E o e Kuini Kapiolani! 1898.

HANOHANO NUUANU.

Hanohano Nuuanu aia iuka,
Kahiko i ka Ua Popokapa,
Ke nihi ae la Waolani,
A loaa maua i Kanenelu,
Wai auau a kuu aloha,
Me Eha hua hiu a wela,
Ua ahi ua wela Wananakoa,
I ka hooni a nei kupueu,
A he eueu au no Kahikina,
No na pali hulaana o Maui,
O ke ewe ia a o’u mau kupuna,
I lohe mai oe Koleakani,
Aulii ma hana a Piilani,
A he lani a he kupa no ka aina,
Haina ia mai ana ka puana,
Na Eha Hua hiu a Wela.

EHAHUA.

(Loea Kalaiaina, 7/30/1898, p. 4)

LoeaKalaiaina_7_30_1898_4.png

Ka Loea Kalaiaina, Buke II, Helu 30, Aoao 4. Iulai 30, 1898.

Things that make you go, “Hmmmm.” 1922.

HULA-HULA DOLL IN PARADE

The Hula-hula doll has broken into society, at least into flapper society, as proved by this photograph from the Atlantic City Parade.

(Big Sandy News, 5/12/1922, p. 6)

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Big Sandy News, Volume XXXVII, Number 36, Page 6. May 12, 1922.

Hula fought against by the church, 1917.

FIGHT IS ON TO SUPPRESS HULA DANCES

A vigorous campaign to stamp out the time-honored hula-hula national dance of Hawaii, which is accomplished without the dancer moving his or her feet, has been instituted by clergymen and the reform element, according to Rev. Ezra Crandall, a missionary of Worcester, Mass., who arrived in San Francisco recently, after a visit of several weeks in the island capital, says the San Francisco Bulletin.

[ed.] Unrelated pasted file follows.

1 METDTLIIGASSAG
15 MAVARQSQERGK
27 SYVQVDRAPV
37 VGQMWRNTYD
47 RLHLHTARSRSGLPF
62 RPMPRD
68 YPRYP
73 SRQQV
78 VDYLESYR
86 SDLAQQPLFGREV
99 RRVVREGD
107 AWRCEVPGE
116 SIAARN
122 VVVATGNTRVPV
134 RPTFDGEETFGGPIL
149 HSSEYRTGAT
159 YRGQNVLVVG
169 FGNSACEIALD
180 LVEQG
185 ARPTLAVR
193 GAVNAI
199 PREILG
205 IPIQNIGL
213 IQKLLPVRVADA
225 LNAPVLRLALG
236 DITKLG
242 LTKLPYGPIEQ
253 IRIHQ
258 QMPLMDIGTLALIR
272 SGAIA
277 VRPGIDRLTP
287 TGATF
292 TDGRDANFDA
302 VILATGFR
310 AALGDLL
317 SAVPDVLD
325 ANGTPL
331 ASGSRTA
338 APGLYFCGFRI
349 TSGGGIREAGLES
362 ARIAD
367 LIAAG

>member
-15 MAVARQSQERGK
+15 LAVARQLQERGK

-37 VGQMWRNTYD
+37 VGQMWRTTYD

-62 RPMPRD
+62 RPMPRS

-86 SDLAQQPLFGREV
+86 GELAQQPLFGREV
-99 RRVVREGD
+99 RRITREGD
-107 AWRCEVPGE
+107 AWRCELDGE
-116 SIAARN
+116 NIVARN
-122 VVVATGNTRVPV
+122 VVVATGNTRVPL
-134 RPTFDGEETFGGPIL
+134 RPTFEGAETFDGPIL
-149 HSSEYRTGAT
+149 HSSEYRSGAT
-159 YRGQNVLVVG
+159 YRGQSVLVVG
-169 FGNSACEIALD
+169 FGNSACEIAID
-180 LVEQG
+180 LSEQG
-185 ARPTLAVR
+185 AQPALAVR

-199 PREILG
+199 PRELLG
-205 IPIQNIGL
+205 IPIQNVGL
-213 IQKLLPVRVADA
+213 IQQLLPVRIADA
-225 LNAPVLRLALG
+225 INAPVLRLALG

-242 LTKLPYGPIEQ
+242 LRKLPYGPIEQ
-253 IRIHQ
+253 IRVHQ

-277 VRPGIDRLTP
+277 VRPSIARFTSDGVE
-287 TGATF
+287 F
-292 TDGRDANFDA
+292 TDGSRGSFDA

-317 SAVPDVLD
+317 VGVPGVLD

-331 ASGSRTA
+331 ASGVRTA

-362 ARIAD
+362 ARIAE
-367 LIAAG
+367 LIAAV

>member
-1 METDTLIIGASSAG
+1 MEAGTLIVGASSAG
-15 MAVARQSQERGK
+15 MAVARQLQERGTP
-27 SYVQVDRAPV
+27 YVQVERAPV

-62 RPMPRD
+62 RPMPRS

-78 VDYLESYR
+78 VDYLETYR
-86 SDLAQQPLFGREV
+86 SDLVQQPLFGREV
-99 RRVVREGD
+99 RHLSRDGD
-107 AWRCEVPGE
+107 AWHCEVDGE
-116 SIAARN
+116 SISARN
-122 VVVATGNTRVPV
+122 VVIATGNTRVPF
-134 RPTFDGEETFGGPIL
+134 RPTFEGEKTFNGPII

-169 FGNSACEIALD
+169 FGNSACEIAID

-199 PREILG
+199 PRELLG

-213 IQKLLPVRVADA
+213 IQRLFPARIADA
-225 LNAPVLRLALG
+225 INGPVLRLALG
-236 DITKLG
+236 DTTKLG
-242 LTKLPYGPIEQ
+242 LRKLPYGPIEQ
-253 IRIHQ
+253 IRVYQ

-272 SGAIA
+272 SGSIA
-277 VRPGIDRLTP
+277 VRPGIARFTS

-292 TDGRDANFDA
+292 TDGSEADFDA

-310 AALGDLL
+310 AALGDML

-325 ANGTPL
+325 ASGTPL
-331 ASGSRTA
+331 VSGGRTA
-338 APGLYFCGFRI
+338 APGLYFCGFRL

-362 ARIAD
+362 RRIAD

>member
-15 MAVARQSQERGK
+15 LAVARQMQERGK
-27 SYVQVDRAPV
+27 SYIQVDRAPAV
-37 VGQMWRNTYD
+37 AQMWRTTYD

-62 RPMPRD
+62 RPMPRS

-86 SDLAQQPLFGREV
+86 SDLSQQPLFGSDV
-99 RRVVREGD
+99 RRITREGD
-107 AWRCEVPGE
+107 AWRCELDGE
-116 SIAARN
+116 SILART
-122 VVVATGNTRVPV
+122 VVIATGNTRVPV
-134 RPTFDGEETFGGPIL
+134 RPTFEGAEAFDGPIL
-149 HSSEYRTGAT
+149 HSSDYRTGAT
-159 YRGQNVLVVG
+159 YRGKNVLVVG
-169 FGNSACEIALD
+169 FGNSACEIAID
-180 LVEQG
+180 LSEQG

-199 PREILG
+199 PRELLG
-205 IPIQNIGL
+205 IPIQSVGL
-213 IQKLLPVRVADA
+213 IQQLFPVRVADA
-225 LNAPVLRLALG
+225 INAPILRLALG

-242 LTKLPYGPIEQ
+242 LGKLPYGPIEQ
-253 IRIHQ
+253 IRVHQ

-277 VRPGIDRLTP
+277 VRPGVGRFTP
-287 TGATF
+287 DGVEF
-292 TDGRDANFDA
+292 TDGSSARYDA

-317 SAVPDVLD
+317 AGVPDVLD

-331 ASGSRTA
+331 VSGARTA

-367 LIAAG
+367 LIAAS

The “disgusting hula” of the present day, according to Rev. Crandall, is a survival of an ancient pagan ceremony practiced by the Hawaiians, but is has so degenerated that it has become a moral menace. Rev. Crandall stated that it is the opinion of those conducting the campaign that every self-respecting Hawaiian should take a stand against the terpsichorean indecency involved in the native dance.

“The hula, as it is commonly danced and commonly know now,” said Rev. Crandall, “should be the subject of vigorous condemnation, and I do feel that every Hawaiian should feel this reflection on the decency and propriety of his race.

“For the honor and the good name of the Hawaiian race, all men and women of Hawaiian blood are being urged to join in discountenancing these indecent exhibitions. The mere fact that some people, principally tourists, want to see them is no excuse for their existence. They are a shame to the islands.”

(Star-Bulletin, 6/15/1917, p. 14)

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Honolulu Star-Bulletin, Volume XXIV, Number 7854, Page 14. June 15, 1917.